Windows 7 Networking: Using Homegroups

Windows 7’s HomeGroup feature makes home networking easier by letting you set up a simple password-protected network with other Windows 7 systems.

Each new version of Windows made sharing resources on a home network a bit easier than the one that preceded it. Vista, for example, makes it relatively simple to share files stored in the Public Folder across a network. On the other hand, sharing standard folders or those inside an individual user’s account folder in Vista still requires the rather cumbersome task of configuring specific folder and account permissions.

Key Terms To Know

Windows 7’s HomeGroup feature makes home networking a lot easier by letting you set up a simple password-protected network with other Windows 7 systems through which you can easily share printers and folders located anywhere on your system including those that belong to individual accounts. Even better, you only need to enter the network password once, when you join the Windows 7 system to the HomeGroup.

Creating a HomeGroup in Windows 7

Whenever you connect a Windows 7 system to a new network, you’re asked to specify whether the network location is Home, Work, or Public. If you choose Home you can’t use HomeGroups on Work or Public networks Windows 7 will automatically start a wizard allowing to you create a new HomeGroup. The HomeGroup wizard will allow to share the contents of the four pre-configured Windows 7 libraries Documents, Music, Pictures, and Videos, as well as any printers attached to the system. (The Documents library which is most likely to contain sensitive info is the only item that isn’t automatically selected by default.)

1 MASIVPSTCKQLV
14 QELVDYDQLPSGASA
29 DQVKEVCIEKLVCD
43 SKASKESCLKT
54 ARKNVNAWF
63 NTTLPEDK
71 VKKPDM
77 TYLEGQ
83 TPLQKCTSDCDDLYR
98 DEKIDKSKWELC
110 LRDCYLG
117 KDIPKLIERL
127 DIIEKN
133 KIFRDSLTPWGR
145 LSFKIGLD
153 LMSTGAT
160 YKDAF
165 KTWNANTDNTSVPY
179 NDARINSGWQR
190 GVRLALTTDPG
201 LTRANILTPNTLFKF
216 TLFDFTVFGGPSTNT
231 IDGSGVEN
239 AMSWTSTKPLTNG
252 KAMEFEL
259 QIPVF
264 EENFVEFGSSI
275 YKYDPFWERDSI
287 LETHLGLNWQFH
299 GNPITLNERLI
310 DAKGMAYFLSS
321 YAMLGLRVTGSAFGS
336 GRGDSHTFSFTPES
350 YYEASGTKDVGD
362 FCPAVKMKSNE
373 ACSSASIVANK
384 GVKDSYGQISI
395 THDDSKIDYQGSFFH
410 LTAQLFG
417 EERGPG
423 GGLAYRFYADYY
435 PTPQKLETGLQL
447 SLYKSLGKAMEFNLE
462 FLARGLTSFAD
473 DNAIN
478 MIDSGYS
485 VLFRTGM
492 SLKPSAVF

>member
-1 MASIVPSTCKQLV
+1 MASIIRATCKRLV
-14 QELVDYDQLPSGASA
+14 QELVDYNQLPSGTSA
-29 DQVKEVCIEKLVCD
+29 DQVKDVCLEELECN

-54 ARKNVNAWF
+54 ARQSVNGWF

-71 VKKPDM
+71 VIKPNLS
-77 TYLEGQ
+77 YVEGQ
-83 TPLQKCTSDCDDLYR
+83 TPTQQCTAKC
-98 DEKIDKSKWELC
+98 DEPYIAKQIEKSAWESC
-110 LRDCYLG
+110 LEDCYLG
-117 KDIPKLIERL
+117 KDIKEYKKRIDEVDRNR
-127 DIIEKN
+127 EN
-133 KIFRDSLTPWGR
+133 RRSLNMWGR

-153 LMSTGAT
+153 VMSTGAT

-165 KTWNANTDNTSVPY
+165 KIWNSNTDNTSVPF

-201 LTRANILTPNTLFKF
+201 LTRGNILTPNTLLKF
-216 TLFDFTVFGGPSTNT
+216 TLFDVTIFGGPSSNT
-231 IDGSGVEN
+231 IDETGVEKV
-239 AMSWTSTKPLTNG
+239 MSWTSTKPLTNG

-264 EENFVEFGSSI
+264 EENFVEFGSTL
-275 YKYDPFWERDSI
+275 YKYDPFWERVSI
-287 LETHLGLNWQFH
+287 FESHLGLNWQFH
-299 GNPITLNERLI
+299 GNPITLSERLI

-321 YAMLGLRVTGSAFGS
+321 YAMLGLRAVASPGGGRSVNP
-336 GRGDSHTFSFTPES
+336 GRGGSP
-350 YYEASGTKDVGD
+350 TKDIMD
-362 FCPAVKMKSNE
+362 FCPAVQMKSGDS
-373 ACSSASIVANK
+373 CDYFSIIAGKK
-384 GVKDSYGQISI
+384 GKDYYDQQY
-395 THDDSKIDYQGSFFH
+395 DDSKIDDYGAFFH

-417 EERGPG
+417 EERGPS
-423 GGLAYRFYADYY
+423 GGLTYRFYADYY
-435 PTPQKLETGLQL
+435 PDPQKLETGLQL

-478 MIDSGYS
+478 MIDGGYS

Editor’s Note: For those unfamiliar, libraries in Windows 7 are basically collections of related folders that are stored in different locations. The four pre-configured libraries consist of the user’s folder and the public folder the Documents library, for example, encompasses both the user’s My Documents folder and the Public Documents folder.

After you’ve chosen what to share with your HomeGroup, you’ll be shown the HomeGroup’s password; for optimal security, it’s ten characters, alphanumeric and mixed-case. You’ll need this password (which you can print for convenience) to join additional Windows 7 systems to the HomeGroup.

Read the Full Using Windows 7 HomeGroups Story

A frequent contributor to Internet.com sites, Joe Moran spent six years as an editor and analyst with Ziff-Davis Publishing and several more as a freelance product reviewer. He’s also worked in technology public relations and as a corporate IT manager, and he’s currently principal of Neighborhood Techs, a technology service firm in St. Petersburg, FL. He holds several industry certifications, including Microsoft Certified Systems Engineer (MCSE) and Cisco Certified Network Associate (CCNA).

This article was originally published on December 11, 2009

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